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Portsmouth Historic Dockyard's Boathouse 4 reopens to the public

2 November 2015

New boatbuilding training base and visitor attraction.

Portsmouth Historic Dockyard has a new attraction and the International Boatbuilding College Portsmouth has a new home as Boathouse 4 reopens following an extensive renovation.

Boathouse 4 launches as a Boatbuilding and Heritage Skills Centre, offering practical intensive courses in traditional boatbuilding and related skills.

Students from the International Boatbuilding College Portsmouth and Highbury College will be using the airy open space to restore a wide range of seafaring vessels.

They’ll be using traditional tools, timeless woodworking and metalsmithing techniques, and and high-tech machinery to restore all manner of boats.

Perhaps the most iconic amongst the vessels is the Lively Lady, which Portsmouth sailor Sir Alec Rose single-handedly circumnavigated the globe aboard in 1967 through 1968. It was this round-the-world trip which earned him his knighthood.

Portsmouth Historic Dockyard visitors will be able to watch the boatbuilding projects progress, enjoying the fascinating history of many of the small boats in the British Navy.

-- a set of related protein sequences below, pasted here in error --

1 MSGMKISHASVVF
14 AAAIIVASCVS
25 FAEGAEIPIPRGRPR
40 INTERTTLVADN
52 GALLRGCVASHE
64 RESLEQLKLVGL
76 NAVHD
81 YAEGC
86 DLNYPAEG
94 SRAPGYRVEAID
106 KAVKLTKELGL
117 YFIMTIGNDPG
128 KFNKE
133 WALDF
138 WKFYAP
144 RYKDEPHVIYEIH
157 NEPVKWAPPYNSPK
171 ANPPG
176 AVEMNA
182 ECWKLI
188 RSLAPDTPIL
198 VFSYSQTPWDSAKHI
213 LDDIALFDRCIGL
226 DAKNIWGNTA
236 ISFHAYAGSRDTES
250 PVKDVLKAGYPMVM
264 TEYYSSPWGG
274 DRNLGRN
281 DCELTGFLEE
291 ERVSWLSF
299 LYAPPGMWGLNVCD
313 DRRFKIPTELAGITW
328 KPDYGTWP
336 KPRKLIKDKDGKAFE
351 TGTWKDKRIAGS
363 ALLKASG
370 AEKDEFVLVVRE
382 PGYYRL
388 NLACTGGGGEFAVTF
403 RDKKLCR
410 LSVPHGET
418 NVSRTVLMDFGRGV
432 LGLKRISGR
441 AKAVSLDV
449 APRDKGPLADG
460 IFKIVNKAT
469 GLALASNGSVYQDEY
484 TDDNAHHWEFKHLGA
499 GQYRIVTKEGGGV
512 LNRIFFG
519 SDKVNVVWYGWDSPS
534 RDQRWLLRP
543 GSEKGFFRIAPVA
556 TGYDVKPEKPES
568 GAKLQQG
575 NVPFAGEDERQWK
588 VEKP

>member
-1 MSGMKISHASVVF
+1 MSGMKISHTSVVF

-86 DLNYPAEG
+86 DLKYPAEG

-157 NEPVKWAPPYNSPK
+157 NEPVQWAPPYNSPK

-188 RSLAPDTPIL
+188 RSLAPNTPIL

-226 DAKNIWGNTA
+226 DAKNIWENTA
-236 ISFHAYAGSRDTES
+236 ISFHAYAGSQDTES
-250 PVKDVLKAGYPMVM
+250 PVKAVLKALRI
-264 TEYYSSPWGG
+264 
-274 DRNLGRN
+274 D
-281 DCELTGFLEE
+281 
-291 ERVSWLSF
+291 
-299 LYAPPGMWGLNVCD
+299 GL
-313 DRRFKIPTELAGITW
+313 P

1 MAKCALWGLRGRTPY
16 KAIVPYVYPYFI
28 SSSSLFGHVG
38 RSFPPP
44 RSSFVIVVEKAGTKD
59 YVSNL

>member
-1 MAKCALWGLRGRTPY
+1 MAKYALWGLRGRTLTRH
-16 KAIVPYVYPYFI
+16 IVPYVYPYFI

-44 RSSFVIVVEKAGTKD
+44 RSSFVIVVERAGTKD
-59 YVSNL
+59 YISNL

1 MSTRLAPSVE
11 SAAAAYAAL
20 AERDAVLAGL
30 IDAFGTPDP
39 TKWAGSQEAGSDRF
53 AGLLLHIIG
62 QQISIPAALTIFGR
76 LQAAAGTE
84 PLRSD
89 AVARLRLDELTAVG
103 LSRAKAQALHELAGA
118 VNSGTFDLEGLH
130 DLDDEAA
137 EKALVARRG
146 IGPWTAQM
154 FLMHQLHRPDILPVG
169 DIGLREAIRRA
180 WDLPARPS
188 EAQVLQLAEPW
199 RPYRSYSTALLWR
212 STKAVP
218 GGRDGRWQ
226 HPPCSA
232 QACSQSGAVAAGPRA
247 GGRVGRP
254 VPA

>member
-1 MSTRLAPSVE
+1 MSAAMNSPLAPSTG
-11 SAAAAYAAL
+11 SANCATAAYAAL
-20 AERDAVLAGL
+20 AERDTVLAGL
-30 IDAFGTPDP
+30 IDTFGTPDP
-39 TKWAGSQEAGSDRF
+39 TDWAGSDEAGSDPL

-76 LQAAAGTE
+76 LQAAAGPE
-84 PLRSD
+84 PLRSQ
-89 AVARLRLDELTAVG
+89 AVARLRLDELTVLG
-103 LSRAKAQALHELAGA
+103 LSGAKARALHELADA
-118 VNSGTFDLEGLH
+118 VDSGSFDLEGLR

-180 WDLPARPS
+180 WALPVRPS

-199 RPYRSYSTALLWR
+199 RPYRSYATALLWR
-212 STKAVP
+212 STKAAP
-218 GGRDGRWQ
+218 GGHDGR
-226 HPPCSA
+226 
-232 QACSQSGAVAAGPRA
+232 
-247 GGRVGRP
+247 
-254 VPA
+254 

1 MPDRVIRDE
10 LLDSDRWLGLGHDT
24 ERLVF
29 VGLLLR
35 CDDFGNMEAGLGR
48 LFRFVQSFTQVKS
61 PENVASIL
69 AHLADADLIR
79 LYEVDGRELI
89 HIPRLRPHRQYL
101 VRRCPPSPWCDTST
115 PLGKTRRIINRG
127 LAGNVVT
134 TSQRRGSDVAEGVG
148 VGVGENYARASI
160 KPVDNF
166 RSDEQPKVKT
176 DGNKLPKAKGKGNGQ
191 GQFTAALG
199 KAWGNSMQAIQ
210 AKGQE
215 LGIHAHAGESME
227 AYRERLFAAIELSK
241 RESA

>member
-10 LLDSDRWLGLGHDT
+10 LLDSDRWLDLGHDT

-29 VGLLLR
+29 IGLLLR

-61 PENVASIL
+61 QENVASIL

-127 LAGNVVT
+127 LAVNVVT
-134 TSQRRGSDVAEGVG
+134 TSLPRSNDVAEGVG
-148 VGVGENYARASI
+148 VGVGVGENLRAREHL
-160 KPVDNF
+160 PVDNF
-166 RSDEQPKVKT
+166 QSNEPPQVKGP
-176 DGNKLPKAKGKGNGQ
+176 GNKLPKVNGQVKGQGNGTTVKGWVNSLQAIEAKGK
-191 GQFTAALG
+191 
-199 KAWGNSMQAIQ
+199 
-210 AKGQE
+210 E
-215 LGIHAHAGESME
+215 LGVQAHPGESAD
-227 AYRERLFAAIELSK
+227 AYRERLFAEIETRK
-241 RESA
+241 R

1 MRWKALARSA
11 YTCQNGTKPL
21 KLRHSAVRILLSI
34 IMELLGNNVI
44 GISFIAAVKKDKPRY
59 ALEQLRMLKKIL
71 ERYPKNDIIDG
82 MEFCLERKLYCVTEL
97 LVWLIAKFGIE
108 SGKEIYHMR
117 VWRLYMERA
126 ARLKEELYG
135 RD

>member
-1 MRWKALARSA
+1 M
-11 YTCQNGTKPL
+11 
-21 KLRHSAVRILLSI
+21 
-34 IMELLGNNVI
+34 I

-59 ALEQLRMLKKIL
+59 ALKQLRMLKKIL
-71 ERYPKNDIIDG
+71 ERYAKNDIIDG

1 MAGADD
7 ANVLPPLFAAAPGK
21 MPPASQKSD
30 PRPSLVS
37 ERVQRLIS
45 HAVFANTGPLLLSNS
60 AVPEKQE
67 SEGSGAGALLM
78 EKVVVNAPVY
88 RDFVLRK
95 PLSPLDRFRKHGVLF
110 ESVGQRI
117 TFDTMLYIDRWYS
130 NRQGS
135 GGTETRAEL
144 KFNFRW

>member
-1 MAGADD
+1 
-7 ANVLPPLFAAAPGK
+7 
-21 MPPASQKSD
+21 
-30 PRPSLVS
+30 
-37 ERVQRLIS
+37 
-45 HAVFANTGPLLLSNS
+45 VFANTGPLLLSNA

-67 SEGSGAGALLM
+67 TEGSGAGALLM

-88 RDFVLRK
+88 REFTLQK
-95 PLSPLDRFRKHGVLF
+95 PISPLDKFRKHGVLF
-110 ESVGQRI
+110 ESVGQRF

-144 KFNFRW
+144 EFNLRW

For the youngsters, there’s a range of new hands-on activities, including the chance to climb the rigging of a ship’s mast.

The route visitors take through the newly-renovated Boathouse 4 leads them around an all-angles balcony jutting out over the central boatbuilding space. This elevated area is lined with plaques offering intriguing insights into the histories of respective boats and the methods used to construct and repair them.

At the end of the route is a brand new restaurant and bar, offering glances down onto the boatbuilding floor on one side and picturesque views over Portsmouth Harbour and over to HMS Warrior on the other.

Boathouse 4 will be offering this restaurant space up for private bookings and corporate events.

At the heart of the Boathouse 4 experience is a new exhibition titled ‘The Forgotten Craft’, which tells the heroic stories of the small boats which formed the backbone of the Royal Navy, from the wooden cutters which ferried Lord Nelson to and from his renowned flagship HMS Victory to the Cockleshell Heroes and the powerful motorboats which helped them to win the Second World War.

Whilst many of Portsmouth Historic Dockyard’s attractions are ticketed, such as the Mary Rose Museum or HMS Victory, entry into Boathouse 4 is completely free.

Taken from TeamLocals.co.uk, Portsmouth and Southsea, 26 October 2015

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